I am an artist and an animator. I play between the things that I find aesthetically pleasing and the things that make me laugh cherry Coke out my nose.

Elemental Towers

(I get to post lots of pictures because I spent most of the semester constructing these damn things.)

Purpose of the towers:
Inspired heavily by the environments found in Ubisoft's Myst games, I wanted to jump up in scale (and off the wall) from my birch trees, which were so enjoyable because I loved the process. I wanted to create self-standing, large-scale 3-D versions of little worlds one would find while exploring in a game like Myst. Unfortunately, I overcomplicated again, and this attempt was pretty much a washout, although I learned a lot of things about what works for my own artistic process. 

I've photographed all of my favorite little details on the towers and posted some of them here. 


This world would exist in some kind of dune-y, desert-y landscape. There are whirligigs on it that move when the wind blows, and pumice medium giving a sandy, eroded look to the base and parts of the structure. The dowels and huts are naturally-colored, giving the whole thing a kind of bleached, natural feel. There are several platforms with stairs and ladders interlaced between them. Copper wire is wrapped around the dowels to represent the industrial aspect of this world. This tower was influenced by the kingdom in Miyazaki's Nausicaa and the Valley of the Wind, and I included decorative, dangly things that could catch the wind like in the movie.

Huts and stairs.

Top of the tower, rope and embedded beads.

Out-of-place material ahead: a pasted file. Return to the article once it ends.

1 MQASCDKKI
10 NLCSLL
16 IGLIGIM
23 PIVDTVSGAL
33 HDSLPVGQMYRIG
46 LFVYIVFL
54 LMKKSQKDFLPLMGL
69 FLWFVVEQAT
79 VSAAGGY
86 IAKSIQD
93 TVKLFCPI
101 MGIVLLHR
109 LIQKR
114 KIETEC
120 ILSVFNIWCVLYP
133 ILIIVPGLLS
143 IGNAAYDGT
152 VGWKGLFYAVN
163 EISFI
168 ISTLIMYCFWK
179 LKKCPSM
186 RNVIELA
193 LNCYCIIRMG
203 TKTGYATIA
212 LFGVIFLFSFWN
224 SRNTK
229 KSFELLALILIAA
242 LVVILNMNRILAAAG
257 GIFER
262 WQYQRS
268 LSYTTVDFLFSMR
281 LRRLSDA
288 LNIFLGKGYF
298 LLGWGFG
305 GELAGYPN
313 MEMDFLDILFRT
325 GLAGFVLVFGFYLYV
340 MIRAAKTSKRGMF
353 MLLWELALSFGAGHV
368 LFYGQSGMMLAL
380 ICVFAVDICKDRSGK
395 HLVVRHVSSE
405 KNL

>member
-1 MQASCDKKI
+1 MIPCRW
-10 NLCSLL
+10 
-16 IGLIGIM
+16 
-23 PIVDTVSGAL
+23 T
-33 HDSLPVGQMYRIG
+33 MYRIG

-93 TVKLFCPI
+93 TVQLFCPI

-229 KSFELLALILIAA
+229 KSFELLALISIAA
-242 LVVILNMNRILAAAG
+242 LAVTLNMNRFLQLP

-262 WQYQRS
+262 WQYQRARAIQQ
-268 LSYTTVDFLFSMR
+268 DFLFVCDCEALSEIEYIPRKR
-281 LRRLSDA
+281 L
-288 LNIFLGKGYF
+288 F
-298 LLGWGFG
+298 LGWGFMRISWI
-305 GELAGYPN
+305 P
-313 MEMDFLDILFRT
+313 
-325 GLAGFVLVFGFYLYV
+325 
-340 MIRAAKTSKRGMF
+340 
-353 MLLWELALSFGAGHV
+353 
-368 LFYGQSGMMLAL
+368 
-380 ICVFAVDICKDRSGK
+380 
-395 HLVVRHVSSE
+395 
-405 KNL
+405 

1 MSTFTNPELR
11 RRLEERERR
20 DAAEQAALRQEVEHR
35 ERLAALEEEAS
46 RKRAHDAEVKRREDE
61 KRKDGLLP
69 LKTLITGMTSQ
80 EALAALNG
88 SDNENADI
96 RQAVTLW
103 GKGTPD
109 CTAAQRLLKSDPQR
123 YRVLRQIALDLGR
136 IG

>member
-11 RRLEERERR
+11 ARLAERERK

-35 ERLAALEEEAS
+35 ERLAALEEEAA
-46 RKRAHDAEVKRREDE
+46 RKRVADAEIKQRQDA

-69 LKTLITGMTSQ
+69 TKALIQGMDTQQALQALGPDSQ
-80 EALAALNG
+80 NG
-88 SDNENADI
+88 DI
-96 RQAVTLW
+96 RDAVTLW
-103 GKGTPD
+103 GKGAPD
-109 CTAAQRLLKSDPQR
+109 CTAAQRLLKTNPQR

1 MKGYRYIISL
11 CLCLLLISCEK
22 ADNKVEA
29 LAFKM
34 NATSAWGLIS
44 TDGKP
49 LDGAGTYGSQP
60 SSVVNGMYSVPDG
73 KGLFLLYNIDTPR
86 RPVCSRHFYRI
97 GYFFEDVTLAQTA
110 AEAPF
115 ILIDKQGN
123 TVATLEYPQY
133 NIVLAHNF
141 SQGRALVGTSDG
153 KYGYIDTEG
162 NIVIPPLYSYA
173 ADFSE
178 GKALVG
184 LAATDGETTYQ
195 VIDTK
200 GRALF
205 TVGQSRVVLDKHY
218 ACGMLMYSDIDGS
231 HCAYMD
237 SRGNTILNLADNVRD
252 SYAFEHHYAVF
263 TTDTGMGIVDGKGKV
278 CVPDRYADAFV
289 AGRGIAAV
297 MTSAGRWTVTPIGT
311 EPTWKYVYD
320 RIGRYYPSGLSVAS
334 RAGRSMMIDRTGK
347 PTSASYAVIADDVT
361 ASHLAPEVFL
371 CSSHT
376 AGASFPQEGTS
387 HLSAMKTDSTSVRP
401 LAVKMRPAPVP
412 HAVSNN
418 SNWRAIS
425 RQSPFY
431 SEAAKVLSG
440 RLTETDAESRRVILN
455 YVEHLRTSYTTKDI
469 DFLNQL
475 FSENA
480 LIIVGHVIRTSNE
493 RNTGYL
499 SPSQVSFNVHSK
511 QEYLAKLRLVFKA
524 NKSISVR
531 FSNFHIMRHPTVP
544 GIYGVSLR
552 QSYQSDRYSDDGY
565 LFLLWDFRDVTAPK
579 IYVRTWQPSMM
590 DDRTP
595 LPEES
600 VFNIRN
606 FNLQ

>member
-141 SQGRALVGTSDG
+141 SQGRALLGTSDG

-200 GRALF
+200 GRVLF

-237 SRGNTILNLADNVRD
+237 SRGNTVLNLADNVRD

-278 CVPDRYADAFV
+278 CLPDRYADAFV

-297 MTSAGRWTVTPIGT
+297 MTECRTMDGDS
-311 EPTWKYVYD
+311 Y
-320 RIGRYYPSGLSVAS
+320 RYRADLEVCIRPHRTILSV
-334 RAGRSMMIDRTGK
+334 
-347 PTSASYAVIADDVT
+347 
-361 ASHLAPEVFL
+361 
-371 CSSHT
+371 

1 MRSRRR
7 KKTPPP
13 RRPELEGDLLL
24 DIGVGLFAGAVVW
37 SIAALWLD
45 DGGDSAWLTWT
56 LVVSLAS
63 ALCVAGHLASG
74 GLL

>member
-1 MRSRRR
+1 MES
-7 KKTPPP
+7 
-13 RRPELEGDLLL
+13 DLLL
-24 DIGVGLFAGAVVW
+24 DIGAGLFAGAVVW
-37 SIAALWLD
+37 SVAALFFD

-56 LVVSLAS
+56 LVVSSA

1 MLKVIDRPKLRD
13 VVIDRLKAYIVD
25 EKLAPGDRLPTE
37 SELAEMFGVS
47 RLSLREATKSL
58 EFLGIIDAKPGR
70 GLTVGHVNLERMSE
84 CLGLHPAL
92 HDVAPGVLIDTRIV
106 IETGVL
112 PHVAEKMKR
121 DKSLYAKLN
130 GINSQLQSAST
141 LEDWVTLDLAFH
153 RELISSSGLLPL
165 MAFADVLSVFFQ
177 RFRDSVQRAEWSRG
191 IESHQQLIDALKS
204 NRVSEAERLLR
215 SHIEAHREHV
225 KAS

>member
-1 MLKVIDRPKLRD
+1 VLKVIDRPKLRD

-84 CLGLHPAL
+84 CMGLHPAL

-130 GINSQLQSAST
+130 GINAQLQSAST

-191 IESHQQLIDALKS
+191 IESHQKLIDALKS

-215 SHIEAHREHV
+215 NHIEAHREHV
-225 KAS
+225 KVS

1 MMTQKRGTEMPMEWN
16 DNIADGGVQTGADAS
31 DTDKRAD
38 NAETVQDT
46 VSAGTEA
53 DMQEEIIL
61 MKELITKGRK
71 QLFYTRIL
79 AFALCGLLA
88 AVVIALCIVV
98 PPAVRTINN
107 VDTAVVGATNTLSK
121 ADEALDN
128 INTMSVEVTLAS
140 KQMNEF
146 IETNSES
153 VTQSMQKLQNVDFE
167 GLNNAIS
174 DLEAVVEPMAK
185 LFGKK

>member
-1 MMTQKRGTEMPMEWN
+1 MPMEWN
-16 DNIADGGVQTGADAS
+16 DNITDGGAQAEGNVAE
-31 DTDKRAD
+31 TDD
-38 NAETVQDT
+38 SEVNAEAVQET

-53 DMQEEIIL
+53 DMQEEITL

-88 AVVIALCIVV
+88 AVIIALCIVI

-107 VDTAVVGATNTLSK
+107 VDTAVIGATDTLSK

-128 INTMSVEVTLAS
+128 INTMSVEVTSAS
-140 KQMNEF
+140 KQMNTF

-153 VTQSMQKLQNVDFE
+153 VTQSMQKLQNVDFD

Topmost platform

Spiral staircase, suspended bridge in the back.

I wanted to simulate growth and tribal structures, hence the crossed sticks and the dangly bits of nature. There are little wooden walkways and cave entrances.

This world is built out of a vertical, stalactite-like rock formation found in a coastal region. The glass spheres are the water reservoirs, with copper tubing running throughout the structure. There are tiny huts, copper-colored to simulate rusted metal and rock.

Clusters of pearls that would have been taken from giant sea creatures, hung for decoration/spiritual homage.

I wanted this world to look hostile and abandoned, kind of like Charn, the world that Jill and Diggory travel to in The Magician's Nephew. This tower was more about process: namely, setting fire to it, letting things burn for extended periods of time, drizzling glass over it and making lots of scorch marks. The platforms and other structures I fabricated were altered or destroyed by the fire.

Glass that air-annealed and cracked when I sprayed it with water, as well as a close-up of the charred dowel.

These huts would be stone. The platform that they're on is nearly burnt away.

My favorite detail of this tower are the areas of clustered amber-colored beads put for decoration.

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